alksjdf;lksfd: the language of Tumblr
In the world of social media, nothing remains static for too long. The same is true for language, so it’s not surprising that Internet language is ever evolving. In the case of the microblogging platform Tumblr, their community of users employs a special set of terminology to describe various actions and features on the site, common memes, and community members. Tumblr speak is often hyperbolic in nature and usually associated with fandoms. Whether you’re reblogging What Should We Call Me or tracking “oxford university press” tag, learning the language of Tumblr is essential in order to navigate the platform and have fun. Here’s a guide to some important terms you’ll need to know to understand the world of Tumblr:
Before you start your own blog, review some important features you need to know
Dashboard: your default home screen on Tumblr. Here you’ll find different posting options (text, photo, quote, link, video, etc.) and live updates from blogs that you’re following. You’ll also find a list of your current followers, the posts that you liked, a list of blogs that you’re following, your inbox, settings, and a featured blog from Tumblr Radar.
Ask Box: a page or widget on your tumblr that allows you to communicate directly with followers and other visitors. It is typically used to ask questions or to request feedback.
Tag: a small label usually seen at the bottom of a Tumblr post. Tags are used to categorize posts under a certain subject, phrase, or word.
Hashtag: while more commonly associated with Twitter, a hash symbol appears before a tag on Tumblr.
Tracked tags: this feature allows you to search for posts under a certain label and to later receive updates about posts related to that specific label by clicking the ‘track’ button after performing a search.
Featured tags: using a featured tag enables you to showcases Tumblr posts that are chosen by Tumblr staff and community members.
Spotlight: a featured blog board organized by subject and curated by Tumblr staff.
Storyboard: similar to Spotlight boards, this particular board is also a curated collection. Unlike Spotlight, this board collects and organizes posts instead of entire blogs.
Explore: this feature allows you to view which tags are popular on Tumblr, the level of activity (or how many posts are made under a certain tag), and who is editing the tag.
Once you have finished familiarizing yourself with Tumblr, here’s what you need to know to start posting:
Reblog: to repost a blog post from another user onto your own blog. Usually this is done to showcase a post that you like.
Reply: to write something in response to another user’s Tumblr post. Sometimes a reply comes in the form of a message attached to a reblog.
Follow: to subscribe to another user’s blog. Once you choose to follow someone, you will automatically receive new blog posts from the blog on your dashboard.
Queue: to sequence upcoming blog posts to appear automatically on your blog at a time you chose to schedule.
Post: to publish either an original message or reblog from another user on Tumblr.
Tumblr has a reputation for being a platform that encourages users to build communities around similar interests. Here are some Tumblr community terms to keep in mind:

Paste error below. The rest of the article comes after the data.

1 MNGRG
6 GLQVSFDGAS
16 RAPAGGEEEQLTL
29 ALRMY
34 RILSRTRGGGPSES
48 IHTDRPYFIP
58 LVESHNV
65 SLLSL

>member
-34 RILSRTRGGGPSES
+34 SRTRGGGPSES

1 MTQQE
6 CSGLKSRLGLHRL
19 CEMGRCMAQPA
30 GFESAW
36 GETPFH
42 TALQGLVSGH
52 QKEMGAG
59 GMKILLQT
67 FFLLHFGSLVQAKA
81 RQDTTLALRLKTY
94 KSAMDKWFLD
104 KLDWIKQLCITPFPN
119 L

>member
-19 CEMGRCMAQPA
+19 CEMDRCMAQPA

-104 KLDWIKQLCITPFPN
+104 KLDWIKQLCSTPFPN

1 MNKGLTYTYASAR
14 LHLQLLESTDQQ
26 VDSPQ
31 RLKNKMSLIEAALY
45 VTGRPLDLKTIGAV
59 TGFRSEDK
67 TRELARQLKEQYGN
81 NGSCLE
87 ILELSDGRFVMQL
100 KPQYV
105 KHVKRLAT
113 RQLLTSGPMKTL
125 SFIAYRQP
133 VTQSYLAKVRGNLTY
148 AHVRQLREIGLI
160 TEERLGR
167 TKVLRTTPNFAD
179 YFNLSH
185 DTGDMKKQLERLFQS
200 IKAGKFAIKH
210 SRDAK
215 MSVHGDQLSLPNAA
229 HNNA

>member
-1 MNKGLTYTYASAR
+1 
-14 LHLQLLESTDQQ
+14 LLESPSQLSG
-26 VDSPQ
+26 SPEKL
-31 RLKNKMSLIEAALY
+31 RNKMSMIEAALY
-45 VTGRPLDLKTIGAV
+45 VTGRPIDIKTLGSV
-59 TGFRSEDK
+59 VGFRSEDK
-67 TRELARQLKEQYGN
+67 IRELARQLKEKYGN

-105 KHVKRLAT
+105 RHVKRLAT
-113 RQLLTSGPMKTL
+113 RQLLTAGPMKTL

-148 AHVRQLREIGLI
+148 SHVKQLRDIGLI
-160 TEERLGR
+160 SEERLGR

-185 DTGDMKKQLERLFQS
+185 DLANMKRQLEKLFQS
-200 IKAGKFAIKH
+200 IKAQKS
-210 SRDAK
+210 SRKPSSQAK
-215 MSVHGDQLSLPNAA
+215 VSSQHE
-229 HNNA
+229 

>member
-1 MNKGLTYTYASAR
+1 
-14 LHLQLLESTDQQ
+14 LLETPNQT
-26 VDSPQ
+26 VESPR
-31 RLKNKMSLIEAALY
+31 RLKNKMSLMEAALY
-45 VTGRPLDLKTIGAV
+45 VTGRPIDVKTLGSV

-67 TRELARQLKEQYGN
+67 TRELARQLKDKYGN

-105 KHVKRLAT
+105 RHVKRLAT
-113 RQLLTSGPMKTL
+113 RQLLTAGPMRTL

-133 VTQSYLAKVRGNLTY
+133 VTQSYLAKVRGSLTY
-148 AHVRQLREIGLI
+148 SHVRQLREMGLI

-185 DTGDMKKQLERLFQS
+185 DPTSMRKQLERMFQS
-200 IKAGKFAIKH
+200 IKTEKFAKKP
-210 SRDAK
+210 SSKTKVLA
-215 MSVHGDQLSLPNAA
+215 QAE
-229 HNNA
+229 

Follower: a user that subscribes to another user’s blog. You can find your followers on the right hand sidebar of the dashboard.
Tumblarian: a librarian who blogs on Tumblr, as discussed in a recent post.
Tumblrite: a member of the Tumblr community
Tumblr Friends: users that befriend each other on Tumblr.
Tumblrhood: a group of Tumblr users who regularly interact with each other because of a shared interest or fandom.
Memes play a large role in Tumblr language, to the point that sometimes all that’s needed to express a message is an image or a gif. Other memes include humorous short messages that are meant to express a specific reaction to other users, like shock or excitement.
Meme: a funny image or short message that is either created or edited by users to share on websites and blogs.
I Can’t Even or I Can’t: the state of being overwhelmed, often by an emotion.
What is air?: a phrase to demonstrate when a user finds something very funny (a person is out of breath that they are laughing so hard).
Too many feels: a phrase indicating that the writer is feeling overwhelmed (“too many feelings”).
;alksjdf;lksfd: a feeling of great enthusiasm or excitement over a certain subject (as though the user were pressing the keyboard indiscriminately).
Tumblr users tend to express their reactions through short messages; sometimes those messages take the form of acronyms.
GIF: an animated photo that is often used to express a range of emotions, scenes from a popular TV show, or movie.
TL;DR: this acronym (Too Long; Don’t Read) is included by a user to tell other users that their post will be very long.
SMH: an acronym for the words “shake my head.” It’s usually used to express disappointment or dissatisfaction over something.
GPOY: this acronym stands for the words “gratuitous picture of yourself.” On Tumblr, the GPOY images are images of the user or images related to the user’s current state of mind.
IAWTC: this is the acronym for the words “I Agree With This Comment” and is used simply to express approval for another user’s posts.
With all of those terms in mind, you’re now ready to dive into the world of Tumblr. Since the language of the internet tends to change and redefine itself at any given moment, here are a few more resources to help you keep up-to-date with the latest developments in Tumblr speak:
Now that you’re more aware of Tumblr language, you’re ready to explore and reblog until you find yourself asking: what is air?
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